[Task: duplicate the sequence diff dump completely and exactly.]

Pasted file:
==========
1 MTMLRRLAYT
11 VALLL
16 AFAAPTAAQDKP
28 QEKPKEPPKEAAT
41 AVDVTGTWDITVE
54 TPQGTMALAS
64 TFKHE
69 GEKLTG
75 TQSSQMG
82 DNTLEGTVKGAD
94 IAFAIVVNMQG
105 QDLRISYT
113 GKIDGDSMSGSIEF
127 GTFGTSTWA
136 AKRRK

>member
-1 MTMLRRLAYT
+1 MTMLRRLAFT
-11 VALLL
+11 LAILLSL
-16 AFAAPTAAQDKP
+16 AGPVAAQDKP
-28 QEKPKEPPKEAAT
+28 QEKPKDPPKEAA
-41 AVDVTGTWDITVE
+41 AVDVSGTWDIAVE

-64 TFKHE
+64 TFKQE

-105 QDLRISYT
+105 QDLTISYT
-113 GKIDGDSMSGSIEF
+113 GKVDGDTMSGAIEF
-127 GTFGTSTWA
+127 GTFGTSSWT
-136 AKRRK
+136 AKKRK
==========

1 MTMLRRLAYT
11 VALLL
16 AFAAPTAAQDKP
28 QEKPKEPPKEAAT
41 AVDVTGTWDITVE
54 TPQGTMALAS
64 TFKHE
69 GEKLTG
75 TQSSQMG
82 DNTLEGTVKGAD
94 IAFAIVVNMQG
105 QDLRISYT
113 GKIDGDSMSGSIEF
127 GTFGTSTWA
136 AKRRK

>member
-1 MTMLRRLAYT
+1 MTMLRRLAFT
-11 VALLL
+11 LAILLSL
-16 AFAAPTAAQDKP
+16 AGPVAAQDKP
-28 QEKPKEPPKEAAT
+28 QEKPKDPPKEAA
-41 AVDVTGTWDITVE
+41 AVDVSGTWDIAVE

-64 TFKHE
+64 TFKQE

-105 QDLRISYT
+105 QDLTISYT
-113 GKIDGDSMSGSIEF
+113 GKVDGDTMSGAIEF
-127 GTFGTSTWA
+127 GTFGTSSWT
-136 AKRRK
+136 AKKRK